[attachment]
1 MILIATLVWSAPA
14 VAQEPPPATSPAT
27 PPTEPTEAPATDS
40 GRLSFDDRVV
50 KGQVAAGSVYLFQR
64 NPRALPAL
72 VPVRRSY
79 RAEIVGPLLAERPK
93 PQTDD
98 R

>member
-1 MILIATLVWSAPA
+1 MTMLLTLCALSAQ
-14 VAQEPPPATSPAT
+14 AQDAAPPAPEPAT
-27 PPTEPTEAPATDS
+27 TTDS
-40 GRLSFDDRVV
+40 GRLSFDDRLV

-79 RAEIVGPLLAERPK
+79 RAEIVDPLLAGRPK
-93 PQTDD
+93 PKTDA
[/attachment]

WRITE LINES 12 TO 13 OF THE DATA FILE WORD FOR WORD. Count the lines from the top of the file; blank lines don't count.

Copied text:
-1 MILIATLVWSAPA
+1 MTMLLTLCALSAQ